Saket Soni is a brilliant labor organizer. He’s also a talented storyteller. His first book, The Great Escape, A True Story of Forced Labor and Immigrant Dreams in America, tells the gripping, can’t-put-it-down tale of one of the largest human trafficking schemes in modern US history and how 500 Indian-born workers brought their corporate exploiters to account.
It’s the kind of bottom up, David vs. Goliath victory story we need to hear more often. Lured to America on the promise of good pay and green cards, the men Soni write about mortgaged their homes and their families’ futures to pay for a chance at the American dream, only to find, when they arrived, as Soni puts it, “not the dream but an American nightmare.”
Crammed into filthy man camps on toxic land, working dangerous jobs on hurricane-damaged oil rigs off the Gulf Coast, the workers finally revolt. With help from Soni and his colleagues at The New Orleans Workers Center for Racial Justice, they devise a bold plan, and escape, thanks to a whole lot of cheap cigars, some paid-off, disgruntled guards, and a faked, big, Indian wedding. After marching 1500 miles to DC, in the style of Mahatma Gandhi and a 29-day hunger strike, the workers finally force the federal government to act.
A DOJ investigation of their employer, Signal International ensues, and dozens of lawsuits in which juries require Signal to pay out — $14 million in damages to one group of plaintiffs and $20 million to another.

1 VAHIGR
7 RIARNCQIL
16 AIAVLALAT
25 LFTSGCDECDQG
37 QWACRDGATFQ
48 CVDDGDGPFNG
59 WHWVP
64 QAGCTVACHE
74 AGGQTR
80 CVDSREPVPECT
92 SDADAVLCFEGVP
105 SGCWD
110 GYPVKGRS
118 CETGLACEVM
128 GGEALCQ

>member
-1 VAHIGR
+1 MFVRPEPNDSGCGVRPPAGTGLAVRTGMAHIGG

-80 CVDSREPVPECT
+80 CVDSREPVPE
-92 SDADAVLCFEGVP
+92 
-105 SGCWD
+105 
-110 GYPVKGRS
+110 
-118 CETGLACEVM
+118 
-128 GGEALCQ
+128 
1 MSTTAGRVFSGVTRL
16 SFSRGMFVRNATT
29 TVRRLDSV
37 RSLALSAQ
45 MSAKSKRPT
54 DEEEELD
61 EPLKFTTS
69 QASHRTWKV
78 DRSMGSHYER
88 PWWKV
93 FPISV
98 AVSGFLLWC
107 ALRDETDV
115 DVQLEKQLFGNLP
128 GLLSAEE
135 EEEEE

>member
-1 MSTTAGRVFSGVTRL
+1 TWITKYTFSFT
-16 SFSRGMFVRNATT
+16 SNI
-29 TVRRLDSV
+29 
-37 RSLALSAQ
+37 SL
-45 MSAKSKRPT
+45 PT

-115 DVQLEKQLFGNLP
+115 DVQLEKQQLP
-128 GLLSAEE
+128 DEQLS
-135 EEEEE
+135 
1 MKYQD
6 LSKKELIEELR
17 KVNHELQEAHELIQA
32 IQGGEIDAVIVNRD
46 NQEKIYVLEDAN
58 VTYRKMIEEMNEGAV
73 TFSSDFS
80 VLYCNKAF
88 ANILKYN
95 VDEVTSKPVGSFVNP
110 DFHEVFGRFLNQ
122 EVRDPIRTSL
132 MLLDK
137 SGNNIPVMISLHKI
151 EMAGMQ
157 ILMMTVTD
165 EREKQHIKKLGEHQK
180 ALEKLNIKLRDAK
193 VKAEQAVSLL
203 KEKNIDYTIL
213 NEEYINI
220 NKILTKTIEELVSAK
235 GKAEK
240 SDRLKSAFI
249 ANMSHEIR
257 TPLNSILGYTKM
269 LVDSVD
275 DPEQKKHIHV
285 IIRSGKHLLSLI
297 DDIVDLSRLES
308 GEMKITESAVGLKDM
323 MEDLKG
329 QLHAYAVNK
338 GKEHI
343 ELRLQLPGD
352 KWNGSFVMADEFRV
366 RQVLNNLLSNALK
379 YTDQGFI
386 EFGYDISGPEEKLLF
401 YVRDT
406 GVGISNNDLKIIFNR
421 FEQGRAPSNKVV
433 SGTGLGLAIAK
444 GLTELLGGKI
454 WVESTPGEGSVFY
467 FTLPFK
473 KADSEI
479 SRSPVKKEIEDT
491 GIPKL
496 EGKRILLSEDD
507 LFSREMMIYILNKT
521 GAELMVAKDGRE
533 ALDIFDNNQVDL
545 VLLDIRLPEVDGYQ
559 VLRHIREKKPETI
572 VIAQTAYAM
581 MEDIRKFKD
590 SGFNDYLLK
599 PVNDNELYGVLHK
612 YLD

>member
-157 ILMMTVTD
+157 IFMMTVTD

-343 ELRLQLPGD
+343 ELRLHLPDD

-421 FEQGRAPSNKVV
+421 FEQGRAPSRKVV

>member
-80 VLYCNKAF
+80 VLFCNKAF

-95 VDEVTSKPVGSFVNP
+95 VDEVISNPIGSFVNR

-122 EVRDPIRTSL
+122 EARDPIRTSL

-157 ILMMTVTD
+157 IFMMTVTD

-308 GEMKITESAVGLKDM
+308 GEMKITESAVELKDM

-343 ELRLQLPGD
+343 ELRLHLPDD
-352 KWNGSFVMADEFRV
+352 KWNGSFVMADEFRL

Today, Soni’s the founder and director of Resilience Force, a project that comes directly out of his experience working with the men in this book. With the U.S. experiencing a labor shortage, and climate catastrophe increasing the need for disaster workers, he and his team seek to build the recovery workforce we need with the rights and equity those workers deserve.
What we urgently require, says Soni, are systems of repair and rebuilding— not just of our immigration system and our buildings — but systems of repair and rebuilding relationships; systems that band people together to solve shared problems.
So where do things stand? At the end of 2022, after a spike in scaffolding deaths, New York’s Governor Kathy Hochul signed legislation establishing Carlos’s law, increasing the criminal corporate liability for a worker’s death or injury on the job. The State of Colorado is launching the nation’s first unemployment program for undocumented migrants as we speak. And the President’s backward position on asylum seekers notwithstanding, just as The Great Escape was being published, the Biden administration finally announced new protections from deportation for workers alleging abuse.
Perhaps that’s the coda to Saket Soni’s book. David vs. Goliath stories are great but it’s even better when the Davids get some help.